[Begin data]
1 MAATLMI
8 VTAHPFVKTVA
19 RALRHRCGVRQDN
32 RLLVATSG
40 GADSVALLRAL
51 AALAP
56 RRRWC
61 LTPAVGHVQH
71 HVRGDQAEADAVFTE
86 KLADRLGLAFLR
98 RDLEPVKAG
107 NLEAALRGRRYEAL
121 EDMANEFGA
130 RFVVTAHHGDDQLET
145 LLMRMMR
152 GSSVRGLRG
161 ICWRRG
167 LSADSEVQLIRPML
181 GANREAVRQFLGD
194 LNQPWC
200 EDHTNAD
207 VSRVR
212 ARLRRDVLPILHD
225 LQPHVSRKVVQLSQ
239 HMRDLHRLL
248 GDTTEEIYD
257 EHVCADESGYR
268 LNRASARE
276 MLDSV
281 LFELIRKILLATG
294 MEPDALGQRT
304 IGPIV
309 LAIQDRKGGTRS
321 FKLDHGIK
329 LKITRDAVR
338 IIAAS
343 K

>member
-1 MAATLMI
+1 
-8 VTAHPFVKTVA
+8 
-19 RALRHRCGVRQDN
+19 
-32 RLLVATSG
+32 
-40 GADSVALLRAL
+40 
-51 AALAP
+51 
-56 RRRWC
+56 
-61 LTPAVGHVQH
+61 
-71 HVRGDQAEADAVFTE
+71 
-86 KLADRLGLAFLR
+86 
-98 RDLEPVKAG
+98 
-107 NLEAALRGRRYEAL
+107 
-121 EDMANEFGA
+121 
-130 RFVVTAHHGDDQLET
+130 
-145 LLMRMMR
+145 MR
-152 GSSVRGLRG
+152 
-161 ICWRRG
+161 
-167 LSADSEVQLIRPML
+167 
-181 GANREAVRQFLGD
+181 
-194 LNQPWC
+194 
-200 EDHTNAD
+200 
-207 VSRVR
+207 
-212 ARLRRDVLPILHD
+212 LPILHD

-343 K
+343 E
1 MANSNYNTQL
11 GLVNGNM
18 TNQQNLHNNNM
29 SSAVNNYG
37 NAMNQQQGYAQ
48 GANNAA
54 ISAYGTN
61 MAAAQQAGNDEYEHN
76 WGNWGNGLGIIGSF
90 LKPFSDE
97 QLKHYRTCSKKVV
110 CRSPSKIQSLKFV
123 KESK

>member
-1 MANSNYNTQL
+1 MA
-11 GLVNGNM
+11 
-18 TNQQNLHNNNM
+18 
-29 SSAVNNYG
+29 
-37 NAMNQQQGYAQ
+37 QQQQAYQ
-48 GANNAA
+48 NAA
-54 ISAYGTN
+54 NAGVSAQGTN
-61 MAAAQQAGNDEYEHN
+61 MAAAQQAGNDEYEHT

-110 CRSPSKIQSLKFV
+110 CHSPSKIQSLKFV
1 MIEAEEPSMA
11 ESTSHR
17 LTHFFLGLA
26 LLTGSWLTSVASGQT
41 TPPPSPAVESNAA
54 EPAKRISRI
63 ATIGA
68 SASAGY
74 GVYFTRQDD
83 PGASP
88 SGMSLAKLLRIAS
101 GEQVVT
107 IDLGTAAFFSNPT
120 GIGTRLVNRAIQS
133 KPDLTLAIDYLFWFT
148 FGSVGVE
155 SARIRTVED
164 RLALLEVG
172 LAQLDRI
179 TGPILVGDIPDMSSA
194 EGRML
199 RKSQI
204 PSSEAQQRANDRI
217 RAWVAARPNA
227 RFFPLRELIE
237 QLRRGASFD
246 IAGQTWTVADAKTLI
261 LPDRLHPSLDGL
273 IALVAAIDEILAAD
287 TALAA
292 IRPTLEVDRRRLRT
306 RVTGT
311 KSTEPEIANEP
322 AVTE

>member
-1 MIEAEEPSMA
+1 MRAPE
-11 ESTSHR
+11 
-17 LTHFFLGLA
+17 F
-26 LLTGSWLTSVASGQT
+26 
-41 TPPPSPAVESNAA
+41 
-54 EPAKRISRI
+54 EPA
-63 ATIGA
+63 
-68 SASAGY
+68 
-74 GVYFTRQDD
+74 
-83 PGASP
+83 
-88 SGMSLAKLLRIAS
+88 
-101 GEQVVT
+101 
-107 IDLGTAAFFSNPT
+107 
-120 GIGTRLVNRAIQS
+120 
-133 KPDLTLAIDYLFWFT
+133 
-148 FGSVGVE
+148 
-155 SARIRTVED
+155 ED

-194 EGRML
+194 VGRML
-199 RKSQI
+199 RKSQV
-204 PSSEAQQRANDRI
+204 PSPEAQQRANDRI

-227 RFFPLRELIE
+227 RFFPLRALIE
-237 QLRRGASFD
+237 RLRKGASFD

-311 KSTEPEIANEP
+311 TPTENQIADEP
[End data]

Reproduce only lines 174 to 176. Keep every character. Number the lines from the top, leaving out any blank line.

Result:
-88 SGMSLAKLLRIAS
+88 
-101 GEQVVT